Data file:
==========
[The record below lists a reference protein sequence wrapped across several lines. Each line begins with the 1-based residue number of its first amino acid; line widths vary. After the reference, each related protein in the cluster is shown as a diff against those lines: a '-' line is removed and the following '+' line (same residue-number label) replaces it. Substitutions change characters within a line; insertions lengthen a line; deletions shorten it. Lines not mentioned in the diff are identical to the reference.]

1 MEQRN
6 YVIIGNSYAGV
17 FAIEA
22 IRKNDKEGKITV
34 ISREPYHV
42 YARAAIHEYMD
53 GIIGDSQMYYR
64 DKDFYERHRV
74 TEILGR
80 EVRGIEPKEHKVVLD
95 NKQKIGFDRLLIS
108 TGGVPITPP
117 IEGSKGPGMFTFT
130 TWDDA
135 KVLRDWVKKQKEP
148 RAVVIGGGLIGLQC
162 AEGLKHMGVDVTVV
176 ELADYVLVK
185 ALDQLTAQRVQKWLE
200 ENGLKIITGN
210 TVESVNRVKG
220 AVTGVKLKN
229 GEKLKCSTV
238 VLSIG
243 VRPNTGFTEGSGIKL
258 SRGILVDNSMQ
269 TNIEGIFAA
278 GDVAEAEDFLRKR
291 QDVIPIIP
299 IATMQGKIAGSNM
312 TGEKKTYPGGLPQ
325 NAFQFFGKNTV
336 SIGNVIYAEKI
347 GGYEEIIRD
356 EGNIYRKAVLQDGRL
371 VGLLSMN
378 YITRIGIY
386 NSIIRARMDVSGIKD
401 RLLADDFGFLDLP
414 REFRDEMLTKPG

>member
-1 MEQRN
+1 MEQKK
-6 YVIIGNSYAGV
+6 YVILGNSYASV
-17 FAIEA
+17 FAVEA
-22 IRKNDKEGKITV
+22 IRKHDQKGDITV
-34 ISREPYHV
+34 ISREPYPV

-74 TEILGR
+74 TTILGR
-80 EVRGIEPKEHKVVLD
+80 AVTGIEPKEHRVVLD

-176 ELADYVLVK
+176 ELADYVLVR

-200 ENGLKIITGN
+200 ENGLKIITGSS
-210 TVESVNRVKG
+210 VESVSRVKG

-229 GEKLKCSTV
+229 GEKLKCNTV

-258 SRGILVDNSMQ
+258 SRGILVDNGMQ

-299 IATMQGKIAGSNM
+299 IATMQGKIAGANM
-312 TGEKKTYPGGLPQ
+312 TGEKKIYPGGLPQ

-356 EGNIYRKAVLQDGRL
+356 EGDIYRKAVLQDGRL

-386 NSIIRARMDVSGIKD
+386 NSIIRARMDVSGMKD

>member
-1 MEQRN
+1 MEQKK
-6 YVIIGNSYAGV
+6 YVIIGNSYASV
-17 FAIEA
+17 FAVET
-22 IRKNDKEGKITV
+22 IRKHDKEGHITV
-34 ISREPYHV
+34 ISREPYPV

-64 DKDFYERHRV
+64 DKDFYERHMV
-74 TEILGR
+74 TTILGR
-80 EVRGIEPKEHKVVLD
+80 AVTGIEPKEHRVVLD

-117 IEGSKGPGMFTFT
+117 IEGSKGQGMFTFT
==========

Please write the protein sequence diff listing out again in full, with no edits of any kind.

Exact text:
[The record below lists a reference protein sequence wrapped across several lines. Each line begins with the 1-based residue number of its first amino acid; line widths vary. After the reference, each related protein in the cluster is shown as a diff against those lines: a '-' line is removed and the following '+' line (same residue-number label) replaces it. Substitutions change characters within a line; insertions lengthen a line; deletions shorten it. Lines not mentioned in the diff are identical to the reference.]

1 MEQRN
6 YVIIGNSYAGV
17 FAIEA
22 IRKNDKEGKITV
34 ISREPYHV
42 YARAAIHEYMD
53 GIIGDSQMYYR
64 DKDFYERHRV
74 TEILGR
80 EVRGIEPKEHKVVLD
95 NKQKIGFDRLLIS
108 TGGVPITPP
117 IEGSKGPGMFTFT
130 TWDDA
135 KVLRDWVKKQKEP
148 RAVVIGGGLIGLQC
162 AEGLKHMGVDVTVV
176 ELADYVLVK
185 ALDQLTAQRVQKWLE
200 ENGLKIITGN
210 TVESVNRVKG
220 AVTGVKLKN
229 GEKLKCSTV
238 VLSIG
243 VRPNTGFTEGSGIKL
258 SRGILVDNSMQ
269 TNIEGIFAA
278 GDVAEAEDFLRKR
291 QDVIPIIP
299 IATMQGKIAGSNM
312 TGEKKTYPGGLPQ
325 NAFQFFGKNTV
336 SIGNVIYAEKI
347 GGYEEIIRD
356 EGNIYRKAVLQDGRL
371 VGLLSMN
378 YITRIGIY
386 NSIIRARMDVSGIKD
401 RLLADDFGFLDLP
414 REFRDEMLTKPG

>member
-1 MEQRN
+1 MEQKK
-6 YVIIGNSYAGV
+6 YVILGNSYASV
-17 FAIEA
+17 FAVEA
-22 IRKNDKEGKITV
+22 IRKHDQKGDITV
-34 ISREPYHV
+34 ISREPYPV

-74 TEILGR
+74 TTILGR
-80 EVRGIEPKEHKVVLD
+80 AVTGIEPKEHRVVLD

-176 ELADYVLVK
+176 ELADYVLVR

-200 ENGLKIITGN
+200 ENGLKIITGSS
-210 TVESVNRVKG
+210 VESVSRVKG

-229 GEKLKCSTV
+229 GEKLKCNTV

-258 SRGILVDNSMQ
+258 SRGILVDNGMQ

-299 IATMQGKIAGSNM
+299 IATMQGKIAGANM
-312 TGEKKTYPGGLPQ
+312 TGEKKIYPGGLPQ

-356 EGNIYRKAVLQDGRL
+356 EGDIYRKAVLQDGRL

-386 NSIIRARMDVSGIKD
+386 NSIIRARMDVSGMKD

>member
-1 MEQRN
+1 MEQKK
-6 YVIIGNSYAGV
+6 YVIIGNSYASV
-17 FAIEA
+17 FAVET
-22 IRKNDKEGKITV
+22 IRKHDKEGHITV
-34 ISREPYHV
+34 ISREPYPV

-64 DKDFYERHRV
+64 DKDFYERHMV
-74 TEILGR
+74 TTILGR
-80 EVRGIEPKEHKVVLD
+80 AVTGIEPKEHRVVLD

-117 IEGSKGPGMFTFT
+117 IEGSKGQGMFTFT